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MIME updates



Here are my proposed changes to the MIME spec. This adds <sub-class-of>
and <alias> for KDE. It also makes a couple of other clarifications.

If someone could put me (talex) in the 'mime' group on the new CVS server,
I'll commit the changes.

You can also find the new version on the web:

	http://www.ecs.soton.ac.uk/~tal00r/info.html


--- shared-mime-info-0.11/shared-mime-info-spec.xml	2003-04-17 16:16:39.000000000 +0100
+++ /home/tal00r/Projects/shared-mime-info/shared-mime-info-spec.xml	2003-10-09 13:22:29.000000000 +0100
@@ -495,7 +257,20 @@
 <citerefentry><refentrytitle>file</refentrytitle>
 <manvolnum>1</manvolnum></citerefentry>'s <filename>magic.mime</filename> file.
 They can be nested in the same way to provide the equivalent of continuation
-lines.
+lines. That is, <![CDATA[<a><b/><c/></a>]]> means 'a and (b or c)'.
+				</para></listitem>
+				<listitem><para>
+<userinput>alias</userinput> elements indicate that the type is also sometimes
+known by another name, given by the <userinput>type</userinput> attribute. For
+example, <userinput>audio/midi</userinput> has an alias of
+<userinput>audio/x-midi</userinput>. Note that there should not be a
+<userinput>mime-type</userinput> element defining each alias; a single
+element defines the canonical name for the type and lists all its aliases.
+				</para></listitem>
+				<listitem><para>
+<userinput>sub-class-of</userinput> elements indicate that any data of this
+type is also some other type, given by the <userinput>type</userinput>
+attribute. See <xref linkend="subclassing"/>.
 				</para></listitem>
 				<listitem><para>
 <userinput>comment</userinput> elements give a human-readable textual description of the MIME
@@ -719,6 +495,42 @@
 implementations MUST NOT rely on this method being available.
 		</para>
 	</sect2>
+	<sect2 id="subclassing">
+		<title>Subclassing</title>
+		<para>
+A type is a subclass of another type if any instance of the first type is
+also an instance of the second. For example, all image/svg files are also
+text/xml, text/plain and application/octet-stream files. Subclassing is about
+the format, rather than the catagory of the data (for example, there is no
+'generic spreadsheet' class that all spreadsheets inherit from).
+		</para>
+		<para>
+Some subclass rules are implicit:
+			<itemizedlist>
+<listitem><para>All text/* types are subclasses of text/plain.</para></listitem>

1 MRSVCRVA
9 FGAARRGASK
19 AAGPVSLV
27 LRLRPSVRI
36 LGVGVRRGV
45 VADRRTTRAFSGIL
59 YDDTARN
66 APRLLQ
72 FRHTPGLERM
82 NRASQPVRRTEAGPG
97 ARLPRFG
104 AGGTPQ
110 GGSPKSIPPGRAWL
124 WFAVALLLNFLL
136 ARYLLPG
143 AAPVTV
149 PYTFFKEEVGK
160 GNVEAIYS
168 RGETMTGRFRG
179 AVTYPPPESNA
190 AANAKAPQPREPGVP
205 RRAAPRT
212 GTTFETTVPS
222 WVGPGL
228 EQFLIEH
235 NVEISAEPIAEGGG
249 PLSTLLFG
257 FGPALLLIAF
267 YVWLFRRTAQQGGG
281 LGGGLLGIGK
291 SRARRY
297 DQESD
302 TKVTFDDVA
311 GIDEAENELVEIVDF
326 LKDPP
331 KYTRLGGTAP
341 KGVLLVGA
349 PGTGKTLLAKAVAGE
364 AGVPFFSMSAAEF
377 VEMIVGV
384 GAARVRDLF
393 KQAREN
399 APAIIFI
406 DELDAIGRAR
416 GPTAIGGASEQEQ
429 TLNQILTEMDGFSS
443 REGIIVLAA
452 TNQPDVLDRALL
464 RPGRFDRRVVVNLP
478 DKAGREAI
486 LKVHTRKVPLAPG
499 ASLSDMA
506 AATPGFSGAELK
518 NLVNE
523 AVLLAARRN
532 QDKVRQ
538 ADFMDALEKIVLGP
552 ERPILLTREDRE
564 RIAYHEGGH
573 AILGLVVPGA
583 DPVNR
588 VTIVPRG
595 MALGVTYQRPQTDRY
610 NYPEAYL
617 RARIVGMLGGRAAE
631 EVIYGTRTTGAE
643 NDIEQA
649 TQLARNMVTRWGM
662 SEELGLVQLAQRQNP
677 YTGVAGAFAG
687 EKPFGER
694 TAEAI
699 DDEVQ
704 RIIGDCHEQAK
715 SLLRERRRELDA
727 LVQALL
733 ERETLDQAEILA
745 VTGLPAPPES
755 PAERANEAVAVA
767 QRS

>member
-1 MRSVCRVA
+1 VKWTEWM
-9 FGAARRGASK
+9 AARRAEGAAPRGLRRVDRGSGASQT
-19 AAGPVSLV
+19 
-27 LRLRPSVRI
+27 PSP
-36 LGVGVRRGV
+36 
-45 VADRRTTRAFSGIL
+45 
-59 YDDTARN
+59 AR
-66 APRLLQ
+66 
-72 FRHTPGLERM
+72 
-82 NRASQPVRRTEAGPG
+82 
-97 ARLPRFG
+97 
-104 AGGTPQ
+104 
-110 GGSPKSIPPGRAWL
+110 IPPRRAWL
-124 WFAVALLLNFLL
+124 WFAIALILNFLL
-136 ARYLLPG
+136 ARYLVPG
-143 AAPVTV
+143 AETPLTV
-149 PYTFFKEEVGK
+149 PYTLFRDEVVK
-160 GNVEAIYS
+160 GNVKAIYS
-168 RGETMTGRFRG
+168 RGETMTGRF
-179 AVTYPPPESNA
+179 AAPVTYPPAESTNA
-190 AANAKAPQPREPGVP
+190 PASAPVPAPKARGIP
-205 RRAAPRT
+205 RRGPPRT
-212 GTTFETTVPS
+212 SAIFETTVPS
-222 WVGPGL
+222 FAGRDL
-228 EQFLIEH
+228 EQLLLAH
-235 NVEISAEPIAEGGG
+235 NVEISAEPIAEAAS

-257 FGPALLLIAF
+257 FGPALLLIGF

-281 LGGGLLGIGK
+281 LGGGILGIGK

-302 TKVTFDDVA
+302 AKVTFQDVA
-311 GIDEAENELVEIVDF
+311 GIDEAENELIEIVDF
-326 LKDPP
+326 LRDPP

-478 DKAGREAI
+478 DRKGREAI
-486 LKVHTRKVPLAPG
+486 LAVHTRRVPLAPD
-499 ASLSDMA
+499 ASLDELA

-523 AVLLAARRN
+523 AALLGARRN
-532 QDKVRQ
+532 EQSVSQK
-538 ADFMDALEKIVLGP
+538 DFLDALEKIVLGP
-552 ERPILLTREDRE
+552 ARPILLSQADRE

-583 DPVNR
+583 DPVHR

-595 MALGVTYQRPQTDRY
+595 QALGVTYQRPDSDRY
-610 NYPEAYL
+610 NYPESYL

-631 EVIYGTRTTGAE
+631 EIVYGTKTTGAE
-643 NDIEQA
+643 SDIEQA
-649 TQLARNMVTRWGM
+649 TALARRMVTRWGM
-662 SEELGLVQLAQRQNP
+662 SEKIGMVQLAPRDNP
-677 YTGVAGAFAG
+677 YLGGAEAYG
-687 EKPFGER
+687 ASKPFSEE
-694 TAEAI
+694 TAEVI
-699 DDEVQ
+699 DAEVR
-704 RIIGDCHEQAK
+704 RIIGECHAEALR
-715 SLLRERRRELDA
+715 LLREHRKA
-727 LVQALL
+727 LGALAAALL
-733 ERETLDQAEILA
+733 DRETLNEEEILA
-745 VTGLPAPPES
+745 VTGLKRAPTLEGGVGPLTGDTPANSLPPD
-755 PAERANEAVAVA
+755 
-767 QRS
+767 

+<listitem><para>All streamable types (ie, everything except the inode/* types)
+are subclasses of application/octet-stream.</para></listitem>
+			</itemizedlist>
+In addition to these rules, explicit subclass information may be given using
+the <userinput>sub-class-of</userinput> element.
+		</para>
+		<para>
+Note that some file formats are also compressed files (application/x-jar files
+are also application/zip files). However, this is different to a case such as a
+compressed postscript file, which is not a valid postscript file itself (so
+application/x-gzpostscript does not inherit from application/postscript,
+because an application that can handle the latter may not cope with the
+former).
+		</para>
+		<para>
+Some types may or may not be instances of other types. For example, a
+spreadsheet file may be compressed or not. It is a valid spreadsheet file
+either way, but only inherits from application/x-gzip in one case. This
+information cannot be represented statically; instead an application
+interested in this information should run all of the magic rules, and
+use the list of types returned as the subclasses.
+		</para>
+	</sect2>
 	<sect2>
 		<title>Recommended checking order</title>
 		<para>
@@ -758,6 +574,24 @@
 		</para>
 	</sect2>
 	<sect2>
+		<title>Non-regular files</title>
+		<para>
+Sometimes it is useful to assign MIME types to other objects in the filesystem,
+such as directories, sockets and device files. This could be useful when looking up
+an icon for a type, or for providing a textual description of one of these objects.
+The media type 'inode' is provided for this purpose, with the following types corresponding
+to the standard types of object found in a Unix filesystem:
+		</para>
+		<simplelist>
+			<member>inode/blockdevice</member>
+			<member>inode/chardevice</member>
+			<member>inode/directory</member>
+			<member>inode/fifo</member>
+			<member>inode/socket</member>
+			<member>inode/symlink</member>
+		</simplelist>
+	</sect2>
+	<sect2>
 		<title>Security implications</title>
 		<para>
 The system described in this document is intended to allow different programs


-- 
Thomas Leonard			http://rox.sourceforge.net
tal00r at ecs.soton.ac.uk	tal197 at users.sourceforge.net
GPG: 9242 9807 C985 3C07 44A6  8B9A AE07 8280 59A5 3CC1


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